Ben Wagner's recent publication considers and weighs the evidence on the OA citation impact advantage.
Key findings: the overwhelming weight of the evidence suggests a strong OA citation impact advantage, with a download differential found across studies averaging at least 100%, followed by a citation impact differential of between 25-250% in favour of open access for the majority of studies, and particularly for larger studies, with a minority of studies finding no effect. Possible explanations for these anomalies include small sample size (one study refers to an a statistically insignificant OA impact advantage), disciplinary citation patterns, and failure to allow sufficient time to observe the citation impact difference. As the author points out - NO studies found a citation disadvantage for OA.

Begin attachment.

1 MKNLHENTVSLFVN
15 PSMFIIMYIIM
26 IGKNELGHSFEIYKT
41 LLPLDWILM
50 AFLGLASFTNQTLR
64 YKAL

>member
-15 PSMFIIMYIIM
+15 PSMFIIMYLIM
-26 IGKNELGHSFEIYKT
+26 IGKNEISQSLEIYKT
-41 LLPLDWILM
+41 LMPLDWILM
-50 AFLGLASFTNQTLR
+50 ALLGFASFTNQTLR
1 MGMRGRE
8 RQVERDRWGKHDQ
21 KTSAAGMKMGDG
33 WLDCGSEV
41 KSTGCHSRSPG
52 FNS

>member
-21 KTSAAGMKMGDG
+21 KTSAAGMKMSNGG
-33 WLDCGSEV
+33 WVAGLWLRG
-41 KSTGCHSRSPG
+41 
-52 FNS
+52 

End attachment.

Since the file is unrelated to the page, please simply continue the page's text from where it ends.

Article: Wagner, A. Ben. "Open Access Citation Advantage: An Annotated Bibliography" (Issues in Science and Technology Librarianship, Winter 2010), available at:
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Wednesday, February 16, 2011
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